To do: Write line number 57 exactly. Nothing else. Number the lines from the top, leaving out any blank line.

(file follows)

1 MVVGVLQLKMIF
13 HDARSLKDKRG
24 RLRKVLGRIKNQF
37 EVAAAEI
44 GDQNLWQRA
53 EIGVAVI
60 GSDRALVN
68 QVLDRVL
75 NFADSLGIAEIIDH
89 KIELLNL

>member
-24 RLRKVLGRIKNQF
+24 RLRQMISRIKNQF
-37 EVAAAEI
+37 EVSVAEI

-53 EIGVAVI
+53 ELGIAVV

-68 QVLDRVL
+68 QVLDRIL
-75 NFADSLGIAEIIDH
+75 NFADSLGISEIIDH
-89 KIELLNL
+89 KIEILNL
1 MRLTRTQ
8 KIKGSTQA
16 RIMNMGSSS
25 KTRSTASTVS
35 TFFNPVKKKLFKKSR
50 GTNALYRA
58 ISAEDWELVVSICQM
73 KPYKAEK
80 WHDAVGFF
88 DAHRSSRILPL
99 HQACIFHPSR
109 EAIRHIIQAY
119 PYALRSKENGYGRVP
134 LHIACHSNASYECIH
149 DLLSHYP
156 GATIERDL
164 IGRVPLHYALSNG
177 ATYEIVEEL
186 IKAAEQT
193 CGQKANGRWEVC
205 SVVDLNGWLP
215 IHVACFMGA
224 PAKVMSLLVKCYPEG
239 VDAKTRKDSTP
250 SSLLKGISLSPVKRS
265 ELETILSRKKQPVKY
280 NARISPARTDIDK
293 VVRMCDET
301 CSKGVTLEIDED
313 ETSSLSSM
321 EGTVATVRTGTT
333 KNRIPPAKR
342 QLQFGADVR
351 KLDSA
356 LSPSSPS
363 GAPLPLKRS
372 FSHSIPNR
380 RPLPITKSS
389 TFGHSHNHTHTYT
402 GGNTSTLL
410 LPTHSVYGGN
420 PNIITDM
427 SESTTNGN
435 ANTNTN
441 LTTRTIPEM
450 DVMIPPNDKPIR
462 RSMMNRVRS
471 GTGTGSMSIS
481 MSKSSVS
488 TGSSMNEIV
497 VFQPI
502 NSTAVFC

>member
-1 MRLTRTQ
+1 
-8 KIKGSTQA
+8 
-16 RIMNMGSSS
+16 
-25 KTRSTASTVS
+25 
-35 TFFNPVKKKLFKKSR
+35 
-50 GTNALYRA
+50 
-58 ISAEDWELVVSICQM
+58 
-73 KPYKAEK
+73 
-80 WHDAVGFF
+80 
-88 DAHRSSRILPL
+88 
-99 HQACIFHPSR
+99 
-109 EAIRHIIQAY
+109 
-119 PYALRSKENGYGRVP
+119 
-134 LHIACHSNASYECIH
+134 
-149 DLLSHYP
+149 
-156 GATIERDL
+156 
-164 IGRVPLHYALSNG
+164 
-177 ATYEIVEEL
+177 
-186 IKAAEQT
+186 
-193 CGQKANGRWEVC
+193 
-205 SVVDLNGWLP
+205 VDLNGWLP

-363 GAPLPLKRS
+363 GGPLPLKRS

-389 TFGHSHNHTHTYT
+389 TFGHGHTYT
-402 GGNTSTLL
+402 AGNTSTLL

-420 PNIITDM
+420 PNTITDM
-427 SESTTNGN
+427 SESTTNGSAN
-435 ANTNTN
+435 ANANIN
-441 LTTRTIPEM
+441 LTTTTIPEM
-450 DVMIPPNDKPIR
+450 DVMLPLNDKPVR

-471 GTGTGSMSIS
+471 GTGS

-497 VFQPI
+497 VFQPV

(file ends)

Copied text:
351 KLDSA